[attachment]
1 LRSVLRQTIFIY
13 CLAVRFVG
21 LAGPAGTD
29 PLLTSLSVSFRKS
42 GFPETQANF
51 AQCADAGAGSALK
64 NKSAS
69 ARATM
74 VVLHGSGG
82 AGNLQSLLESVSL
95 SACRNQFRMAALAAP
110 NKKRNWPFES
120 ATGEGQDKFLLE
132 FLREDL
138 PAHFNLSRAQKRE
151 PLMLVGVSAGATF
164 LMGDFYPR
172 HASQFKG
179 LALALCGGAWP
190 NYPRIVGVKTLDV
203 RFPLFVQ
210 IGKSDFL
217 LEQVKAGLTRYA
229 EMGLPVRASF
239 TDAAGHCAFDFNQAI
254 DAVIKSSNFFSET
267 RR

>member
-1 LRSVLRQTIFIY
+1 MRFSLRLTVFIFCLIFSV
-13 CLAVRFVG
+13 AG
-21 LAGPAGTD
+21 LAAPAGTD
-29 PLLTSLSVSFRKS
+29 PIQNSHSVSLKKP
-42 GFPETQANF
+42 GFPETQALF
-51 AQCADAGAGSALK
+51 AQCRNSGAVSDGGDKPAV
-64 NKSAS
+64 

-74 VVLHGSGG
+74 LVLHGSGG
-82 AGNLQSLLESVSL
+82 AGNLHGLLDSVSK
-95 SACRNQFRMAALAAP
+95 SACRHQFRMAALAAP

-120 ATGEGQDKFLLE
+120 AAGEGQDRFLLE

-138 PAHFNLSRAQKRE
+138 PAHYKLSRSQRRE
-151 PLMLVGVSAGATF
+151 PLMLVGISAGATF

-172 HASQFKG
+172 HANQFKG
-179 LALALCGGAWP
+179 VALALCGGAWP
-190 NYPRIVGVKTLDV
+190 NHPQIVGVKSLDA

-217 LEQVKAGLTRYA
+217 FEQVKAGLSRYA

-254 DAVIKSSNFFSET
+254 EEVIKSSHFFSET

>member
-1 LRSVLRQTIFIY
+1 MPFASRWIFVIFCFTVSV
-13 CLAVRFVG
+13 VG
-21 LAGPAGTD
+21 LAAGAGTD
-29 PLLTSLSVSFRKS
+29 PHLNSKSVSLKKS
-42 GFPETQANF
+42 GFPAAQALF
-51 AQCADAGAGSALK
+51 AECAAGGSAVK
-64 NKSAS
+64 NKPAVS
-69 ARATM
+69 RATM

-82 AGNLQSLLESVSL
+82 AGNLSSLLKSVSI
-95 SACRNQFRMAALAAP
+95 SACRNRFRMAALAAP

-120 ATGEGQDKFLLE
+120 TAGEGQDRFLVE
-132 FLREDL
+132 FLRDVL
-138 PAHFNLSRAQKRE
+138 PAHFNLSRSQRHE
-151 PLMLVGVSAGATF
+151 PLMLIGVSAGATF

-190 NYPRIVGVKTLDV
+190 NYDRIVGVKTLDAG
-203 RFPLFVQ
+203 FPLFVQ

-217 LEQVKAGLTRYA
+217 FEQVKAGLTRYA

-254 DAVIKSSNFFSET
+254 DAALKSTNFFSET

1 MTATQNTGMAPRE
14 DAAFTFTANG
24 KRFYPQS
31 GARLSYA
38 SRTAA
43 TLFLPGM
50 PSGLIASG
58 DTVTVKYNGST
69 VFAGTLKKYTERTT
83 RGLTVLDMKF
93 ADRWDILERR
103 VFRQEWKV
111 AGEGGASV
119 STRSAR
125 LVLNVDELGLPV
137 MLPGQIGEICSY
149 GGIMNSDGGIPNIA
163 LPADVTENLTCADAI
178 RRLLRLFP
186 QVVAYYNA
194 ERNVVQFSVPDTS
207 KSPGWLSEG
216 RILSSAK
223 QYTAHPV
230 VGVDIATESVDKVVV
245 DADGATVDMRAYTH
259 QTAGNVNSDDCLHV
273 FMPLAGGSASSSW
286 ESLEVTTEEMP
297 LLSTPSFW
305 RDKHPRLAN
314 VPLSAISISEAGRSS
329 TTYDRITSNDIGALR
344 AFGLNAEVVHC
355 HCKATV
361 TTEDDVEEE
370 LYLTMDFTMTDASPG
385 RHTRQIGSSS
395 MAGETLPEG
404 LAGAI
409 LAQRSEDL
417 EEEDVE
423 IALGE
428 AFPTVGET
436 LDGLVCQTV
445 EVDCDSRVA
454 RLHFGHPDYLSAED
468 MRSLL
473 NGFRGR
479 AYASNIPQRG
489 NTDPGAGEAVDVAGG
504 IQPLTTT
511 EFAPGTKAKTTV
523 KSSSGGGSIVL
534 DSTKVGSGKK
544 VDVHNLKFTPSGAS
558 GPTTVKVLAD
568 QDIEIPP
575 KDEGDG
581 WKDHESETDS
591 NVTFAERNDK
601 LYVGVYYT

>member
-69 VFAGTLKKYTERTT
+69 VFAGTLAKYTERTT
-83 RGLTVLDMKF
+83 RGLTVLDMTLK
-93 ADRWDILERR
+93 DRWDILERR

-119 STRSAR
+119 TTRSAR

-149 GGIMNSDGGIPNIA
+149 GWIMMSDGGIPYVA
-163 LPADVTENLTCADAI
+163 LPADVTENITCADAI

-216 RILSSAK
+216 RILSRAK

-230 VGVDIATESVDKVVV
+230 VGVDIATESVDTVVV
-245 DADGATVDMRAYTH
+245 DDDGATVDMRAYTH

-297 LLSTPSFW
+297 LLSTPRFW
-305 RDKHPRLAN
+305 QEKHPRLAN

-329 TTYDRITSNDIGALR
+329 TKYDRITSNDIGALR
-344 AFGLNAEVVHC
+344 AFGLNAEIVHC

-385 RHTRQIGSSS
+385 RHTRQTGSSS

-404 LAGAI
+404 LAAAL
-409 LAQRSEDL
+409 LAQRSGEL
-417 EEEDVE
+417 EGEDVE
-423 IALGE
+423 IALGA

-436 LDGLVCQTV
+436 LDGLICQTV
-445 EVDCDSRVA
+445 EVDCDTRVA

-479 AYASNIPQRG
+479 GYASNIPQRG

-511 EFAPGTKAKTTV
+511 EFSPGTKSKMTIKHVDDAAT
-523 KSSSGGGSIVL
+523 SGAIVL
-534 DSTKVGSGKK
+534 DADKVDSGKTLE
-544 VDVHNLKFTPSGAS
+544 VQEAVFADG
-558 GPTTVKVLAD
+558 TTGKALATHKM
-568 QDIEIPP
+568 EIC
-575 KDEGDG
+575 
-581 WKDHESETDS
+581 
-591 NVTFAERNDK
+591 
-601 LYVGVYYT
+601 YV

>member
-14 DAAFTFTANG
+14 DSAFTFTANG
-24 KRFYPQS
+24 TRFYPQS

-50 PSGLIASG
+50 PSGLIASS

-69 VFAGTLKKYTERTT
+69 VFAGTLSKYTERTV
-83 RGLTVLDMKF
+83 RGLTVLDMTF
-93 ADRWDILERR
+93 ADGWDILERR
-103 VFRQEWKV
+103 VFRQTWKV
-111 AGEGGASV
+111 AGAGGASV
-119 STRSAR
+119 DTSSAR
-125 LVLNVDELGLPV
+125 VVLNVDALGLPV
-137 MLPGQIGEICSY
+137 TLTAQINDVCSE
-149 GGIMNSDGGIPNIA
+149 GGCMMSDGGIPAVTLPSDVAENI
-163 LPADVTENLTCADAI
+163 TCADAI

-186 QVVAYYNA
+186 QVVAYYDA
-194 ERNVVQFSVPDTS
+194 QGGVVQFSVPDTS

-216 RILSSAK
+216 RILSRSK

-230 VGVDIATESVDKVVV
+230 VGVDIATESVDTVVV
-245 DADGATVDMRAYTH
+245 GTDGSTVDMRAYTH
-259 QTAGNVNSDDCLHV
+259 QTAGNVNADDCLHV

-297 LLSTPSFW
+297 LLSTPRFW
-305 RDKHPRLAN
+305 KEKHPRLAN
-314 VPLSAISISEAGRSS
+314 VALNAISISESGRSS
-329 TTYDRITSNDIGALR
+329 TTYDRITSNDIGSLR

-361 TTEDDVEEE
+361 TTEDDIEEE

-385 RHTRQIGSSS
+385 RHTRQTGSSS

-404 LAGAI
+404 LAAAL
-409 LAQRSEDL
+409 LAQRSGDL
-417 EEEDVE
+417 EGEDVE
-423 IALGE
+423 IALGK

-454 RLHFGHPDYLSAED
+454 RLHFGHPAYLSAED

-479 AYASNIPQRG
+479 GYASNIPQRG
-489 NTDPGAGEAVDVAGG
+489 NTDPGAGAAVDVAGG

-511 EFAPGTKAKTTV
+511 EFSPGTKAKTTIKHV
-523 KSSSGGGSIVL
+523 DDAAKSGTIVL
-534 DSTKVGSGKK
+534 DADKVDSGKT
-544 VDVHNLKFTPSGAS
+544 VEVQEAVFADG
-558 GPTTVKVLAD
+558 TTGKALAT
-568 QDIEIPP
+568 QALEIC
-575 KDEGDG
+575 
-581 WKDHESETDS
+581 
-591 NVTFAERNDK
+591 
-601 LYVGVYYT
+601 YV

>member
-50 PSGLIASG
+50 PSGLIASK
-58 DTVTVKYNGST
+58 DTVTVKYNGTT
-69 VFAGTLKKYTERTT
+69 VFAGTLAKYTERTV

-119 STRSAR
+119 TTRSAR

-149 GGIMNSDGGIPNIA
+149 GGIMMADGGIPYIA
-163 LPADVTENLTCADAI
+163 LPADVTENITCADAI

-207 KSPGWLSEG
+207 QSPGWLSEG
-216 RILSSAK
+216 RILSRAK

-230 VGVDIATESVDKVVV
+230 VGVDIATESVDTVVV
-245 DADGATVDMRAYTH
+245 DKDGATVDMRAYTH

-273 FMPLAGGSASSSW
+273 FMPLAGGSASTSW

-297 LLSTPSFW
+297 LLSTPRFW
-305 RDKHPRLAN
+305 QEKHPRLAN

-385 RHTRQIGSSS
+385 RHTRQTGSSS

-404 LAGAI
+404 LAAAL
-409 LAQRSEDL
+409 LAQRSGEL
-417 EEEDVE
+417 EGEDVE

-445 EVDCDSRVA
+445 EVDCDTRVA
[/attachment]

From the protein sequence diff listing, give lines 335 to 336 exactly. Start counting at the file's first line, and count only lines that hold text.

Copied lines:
-297 LLSTPSFW
+297 LLSTPRFW